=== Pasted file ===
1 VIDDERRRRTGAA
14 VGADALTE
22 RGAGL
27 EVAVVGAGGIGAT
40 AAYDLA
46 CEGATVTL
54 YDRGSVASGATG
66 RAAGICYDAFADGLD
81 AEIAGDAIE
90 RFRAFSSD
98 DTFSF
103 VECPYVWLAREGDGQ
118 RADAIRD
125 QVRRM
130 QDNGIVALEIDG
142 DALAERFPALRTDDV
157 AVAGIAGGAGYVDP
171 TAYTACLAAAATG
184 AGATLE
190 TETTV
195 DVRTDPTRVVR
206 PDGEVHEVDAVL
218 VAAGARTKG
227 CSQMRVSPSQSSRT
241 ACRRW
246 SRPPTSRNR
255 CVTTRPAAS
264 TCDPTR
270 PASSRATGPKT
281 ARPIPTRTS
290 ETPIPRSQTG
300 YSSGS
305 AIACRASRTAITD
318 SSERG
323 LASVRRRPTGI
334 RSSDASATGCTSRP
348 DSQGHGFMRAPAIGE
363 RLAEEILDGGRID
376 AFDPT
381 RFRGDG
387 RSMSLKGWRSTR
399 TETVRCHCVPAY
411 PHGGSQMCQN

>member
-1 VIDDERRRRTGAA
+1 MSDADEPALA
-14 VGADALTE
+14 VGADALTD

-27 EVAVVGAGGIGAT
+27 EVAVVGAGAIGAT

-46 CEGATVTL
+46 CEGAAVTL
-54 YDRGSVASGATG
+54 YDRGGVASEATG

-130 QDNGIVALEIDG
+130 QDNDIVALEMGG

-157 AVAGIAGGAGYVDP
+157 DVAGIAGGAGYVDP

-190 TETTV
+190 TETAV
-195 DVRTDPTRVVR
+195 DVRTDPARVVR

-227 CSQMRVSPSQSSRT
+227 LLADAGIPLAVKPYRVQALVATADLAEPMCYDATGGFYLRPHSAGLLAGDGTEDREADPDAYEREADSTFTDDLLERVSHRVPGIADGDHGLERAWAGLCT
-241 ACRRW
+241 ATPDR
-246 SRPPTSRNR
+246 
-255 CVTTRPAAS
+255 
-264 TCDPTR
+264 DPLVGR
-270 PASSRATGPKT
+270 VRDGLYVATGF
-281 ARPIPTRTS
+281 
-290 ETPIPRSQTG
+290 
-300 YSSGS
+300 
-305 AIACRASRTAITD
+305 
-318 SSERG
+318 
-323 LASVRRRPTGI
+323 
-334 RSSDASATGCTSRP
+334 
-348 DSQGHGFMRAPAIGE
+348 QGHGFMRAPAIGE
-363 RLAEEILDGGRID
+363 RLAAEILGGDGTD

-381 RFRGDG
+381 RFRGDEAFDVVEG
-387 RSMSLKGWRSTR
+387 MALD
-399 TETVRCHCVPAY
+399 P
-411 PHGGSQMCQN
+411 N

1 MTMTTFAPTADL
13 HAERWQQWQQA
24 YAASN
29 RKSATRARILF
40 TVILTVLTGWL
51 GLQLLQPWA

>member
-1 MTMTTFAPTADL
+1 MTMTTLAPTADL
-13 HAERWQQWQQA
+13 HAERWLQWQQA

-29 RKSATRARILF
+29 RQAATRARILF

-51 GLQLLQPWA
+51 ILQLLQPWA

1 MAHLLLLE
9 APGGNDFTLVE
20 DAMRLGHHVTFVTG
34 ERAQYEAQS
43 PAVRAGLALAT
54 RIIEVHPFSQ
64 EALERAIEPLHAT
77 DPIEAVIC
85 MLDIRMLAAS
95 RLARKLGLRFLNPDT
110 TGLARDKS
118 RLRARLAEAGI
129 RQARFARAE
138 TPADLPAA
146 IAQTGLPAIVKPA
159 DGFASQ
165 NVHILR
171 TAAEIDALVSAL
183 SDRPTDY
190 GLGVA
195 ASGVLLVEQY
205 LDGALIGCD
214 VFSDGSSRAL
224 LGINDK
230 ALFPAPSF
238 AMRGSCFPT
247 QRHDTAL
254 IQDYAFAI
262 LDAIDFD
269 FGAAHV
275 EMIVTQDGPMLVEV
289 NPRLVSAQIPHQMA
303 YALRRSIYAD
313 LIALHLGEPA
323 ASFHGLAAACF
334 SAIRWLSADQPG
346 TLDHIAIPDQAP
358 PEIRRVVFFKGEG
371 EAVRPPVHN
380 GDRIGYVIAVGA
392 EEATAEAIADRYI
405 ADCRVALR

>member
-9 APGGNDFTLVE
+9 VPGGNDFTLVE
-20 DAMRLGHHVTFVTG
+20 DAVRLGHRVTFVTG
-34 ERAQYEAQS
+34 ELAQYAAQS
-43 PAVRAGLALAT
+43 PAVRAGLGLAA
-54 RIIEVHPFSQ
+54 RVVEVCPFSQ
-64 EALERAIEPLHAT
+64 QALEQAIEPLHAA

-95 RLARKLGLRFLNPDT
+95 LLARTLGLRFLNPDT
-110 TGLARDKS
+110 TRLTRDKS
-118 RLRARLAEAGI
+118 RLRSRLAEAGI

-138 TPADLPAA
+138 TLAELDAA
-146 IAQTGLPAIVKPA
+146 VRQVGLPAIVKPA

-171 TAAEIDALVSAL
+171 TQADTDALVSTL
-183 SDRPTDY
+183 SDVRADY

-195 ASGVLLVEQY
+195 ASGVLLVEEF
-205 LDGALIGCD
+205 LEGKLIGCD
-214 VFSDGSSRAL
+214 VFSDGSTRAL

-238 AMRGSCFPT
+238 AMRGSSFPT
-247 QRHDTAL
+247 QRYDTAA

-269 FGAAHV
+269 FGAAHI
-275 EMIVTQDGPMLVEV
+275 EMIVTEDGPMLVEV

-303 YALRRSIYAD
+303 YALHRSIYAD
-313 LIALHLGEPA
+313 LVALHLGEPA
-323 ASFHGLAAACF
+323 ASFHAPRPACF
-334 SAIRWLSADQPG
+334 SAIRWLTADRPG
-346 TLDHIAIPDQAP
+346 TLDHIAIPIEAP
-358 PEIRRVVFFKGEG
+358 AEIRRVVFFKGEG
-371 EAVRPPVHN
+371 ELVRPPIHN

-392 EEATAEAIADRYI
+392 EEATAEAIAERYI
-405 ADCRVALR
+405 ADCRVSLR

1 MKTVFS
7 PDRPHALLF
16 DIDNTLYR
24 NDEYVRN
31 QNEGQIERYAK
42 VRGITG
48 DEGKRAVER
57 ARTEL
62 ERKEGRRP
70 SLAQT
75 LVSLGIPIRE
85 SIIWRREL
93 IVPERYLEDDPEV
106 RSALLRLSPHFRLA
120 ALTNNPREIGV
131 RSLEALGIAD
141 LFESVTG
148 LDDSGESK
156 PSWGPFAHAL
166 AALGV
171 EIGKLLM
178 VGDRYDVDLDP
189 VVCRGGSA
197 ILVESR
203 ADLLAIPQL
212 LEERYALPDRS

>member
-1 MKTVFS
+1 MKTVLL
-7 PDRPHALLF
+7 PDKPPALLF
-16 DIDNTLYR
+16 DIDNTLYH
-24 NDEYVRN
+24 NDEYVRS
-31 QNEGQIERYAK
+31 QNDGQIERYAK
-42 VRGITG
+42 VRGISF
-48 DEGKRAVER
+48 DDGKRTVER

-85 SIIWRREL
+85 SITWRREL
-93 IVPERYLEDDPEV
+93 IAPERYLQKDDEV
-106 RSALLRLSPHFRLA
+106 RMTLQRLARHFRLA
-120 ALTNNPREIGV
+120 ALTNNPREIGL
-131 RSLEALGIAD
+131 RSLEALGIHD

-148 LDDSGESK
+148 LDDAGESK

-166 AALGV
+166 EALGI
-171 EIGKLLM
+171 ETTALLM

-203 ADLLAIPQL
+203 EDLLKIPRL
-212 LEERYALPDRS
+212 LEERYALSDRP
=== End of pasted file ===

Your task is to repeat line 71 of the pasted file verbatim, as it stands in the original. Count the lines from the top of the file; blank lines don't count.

-264 TCDPTR